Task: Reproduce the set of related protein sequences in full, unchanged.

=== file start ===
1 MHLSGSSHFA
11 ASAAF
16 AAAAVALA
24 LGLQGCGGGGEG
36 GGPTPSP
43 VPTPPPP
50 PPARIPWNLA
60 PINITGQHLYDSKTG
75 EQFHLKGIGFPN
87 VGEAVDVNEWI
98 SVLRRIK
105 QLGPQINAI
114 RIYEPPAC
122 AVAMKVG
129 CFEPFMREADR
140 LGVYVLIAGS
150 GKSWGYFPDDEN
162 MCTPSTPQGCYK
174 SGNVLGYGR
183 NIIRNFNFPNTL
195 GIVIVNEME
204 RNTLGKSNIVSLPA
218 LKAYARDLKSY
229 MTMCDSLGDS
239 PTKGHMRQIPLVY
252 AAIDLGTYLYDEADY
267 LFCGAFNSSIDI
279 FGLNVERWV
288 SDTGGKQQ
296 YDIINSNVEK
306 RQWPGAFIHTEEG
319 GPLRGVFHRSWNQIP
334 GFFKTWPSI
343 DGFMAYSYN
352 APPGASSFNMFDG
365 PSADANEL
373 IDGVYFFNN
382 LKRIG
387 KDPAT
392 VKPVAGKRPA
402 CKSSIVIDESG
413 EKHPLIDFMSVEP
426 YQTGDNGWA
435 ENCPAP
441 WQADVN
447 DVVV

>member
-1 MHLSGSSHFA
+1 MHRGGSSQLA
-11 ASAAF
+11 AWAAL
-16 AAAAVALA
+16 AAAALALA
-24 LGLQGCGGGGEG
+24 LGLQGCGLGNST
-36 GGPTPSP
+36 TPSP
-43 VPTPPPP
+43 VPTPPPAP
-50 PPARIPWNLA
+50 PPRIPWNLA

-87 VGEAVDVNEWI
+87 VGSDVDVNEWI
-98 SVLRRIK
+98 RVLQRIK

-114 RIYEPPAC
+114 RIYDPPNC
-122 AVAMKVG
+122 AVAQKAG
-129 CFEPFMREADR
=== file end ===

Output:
1 MHLSGSSHFA
11 ASAAF
16 AAAAVALA
24 LGLQGCGGGGEG
36 GGPTPSP
43 VPTPPPP
50 PPARIPWNLA
60 PINITGQHLYDSKTG
75 EQFHLKGIGFPN
87 VGEAVDVNEWI
98 SVLRRIK
105 QLGPQINAI
114 RIYEPPAC
122 AVAMKVG
129 CFEPFMREADR
140 LGVYVLIAGS
150 GKSWGYFPDDEN
162 MCTPSTPQGCYK
174 SGNVLGYGR
183 NIIRNFNFPNTL
195 GIVIVNEME
204 RNTLGKSNIVSLPA
218 LKAYARDLKSY
229 MTMCDSLGDS
239 PTKGHMRQIPLVY
252 AAIDLGTYLYDEADY
267 LFCGAFNSSIDI
279 FGLNVERWV
288 SDTGGKQQ
296 YDIINSNVEK
306 RQWPGAFIHTEEG
319 GPLRGVFHRSWNQIP
334 GFFKTWPSI
343 DGFMAYSYN
352 APPGASSFNMFDG
365 PSADANEL
373 IDGVYFFNN
382 LKRIG
387 KDPAT
392 VKPVAGKRPA
402 CKSSIVIDESG
413 EKHPLIDFMSVEP
426 YQTGDNGWA
435 ENCPAP
441 WQADVN
447 DVVV

>member
-1 MHLSGSSHFA
+1 MHRGGSSQLA
-11 ASAAF
+11 AWAAL
-16 AAAAVALA
+16 AAAALALA
-24 LGLQGCGGGGEG
+24 LGLQGCGLGNST
-36 GGPTPSP
+36 TPSP
-43 VPTPPPP
+43 VPTPPPAP
-50 PPARIPWNLA
+50 PPRIPWNLA

-87 VGEAVDVNEWI
+87 VGSDVDVNEWI
-98 SVLRRIK
+98 RVLQRIK

-114 RIYEPPAC
+114 RIYDPPNC
-122 AVAMKVG
+122 AVAQKAG
-129 CFEPFMREADR